Maternal carriage of Prevotella during pregnancy associates with protection against food allergy in the offspring.
Vuillermin PJ., O'Hely M., Collier F., Allen KJ., Tang MLK., Harrison LC., Carlin JB., Saffery R., Ranganathan S., Sly PD., Gray L., Molloy J., Pezic A., Conlon M., Topping D., Nelson K., Mackay CR., Macia L., Koplin J., Dawson SL., Moreno-Betancur M., Ponsonby A-L., J. Craig Venter Institute None., BIS Investigator Group None.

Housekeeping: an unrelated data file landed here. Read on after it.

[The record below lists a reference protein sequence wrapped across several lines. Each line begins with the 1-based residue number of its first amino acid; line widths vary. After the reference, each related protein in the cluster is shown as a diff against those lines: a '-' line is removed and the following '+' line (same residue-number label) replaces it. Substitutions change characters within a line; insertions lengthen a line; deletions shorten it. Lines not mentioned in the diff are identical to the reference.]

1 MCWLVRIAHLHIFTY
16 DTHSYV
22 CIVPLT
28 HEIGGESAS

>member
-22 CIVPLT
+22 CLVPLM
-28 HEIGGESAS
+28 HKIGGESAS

In mice, the maternal microbiome influences fetal immune development and postnatal allergic outcomes. Westernized populations have high rates of allergic disease and low rates of gastrointestinal carriage of Prevotella, a commensal bacterial genus that produces short chain fatty acids and endotoxins, each of which may promote the development of fetal immune tolerance. In this study, we use a prebirth cohort (n = 1064 mothers) to conduct a nested case-cohort study comparing 58 mothers of babies with clinically proven food IgE mediated food allergy with 258 randomly selected mothers. Analysis of the V4 region of the 16S rRNA gene in fecal samples shows maternal carriage of Prevotella copri during pregnancy strongly predicts the absence of food allergy in the offspring. This association was confirmed using targeted qPCR and was independent of infant carriage of P. copri. Larger household size, which is a well-established protective factor for allergic disease, strongly predicts maternal carriage of P. copri.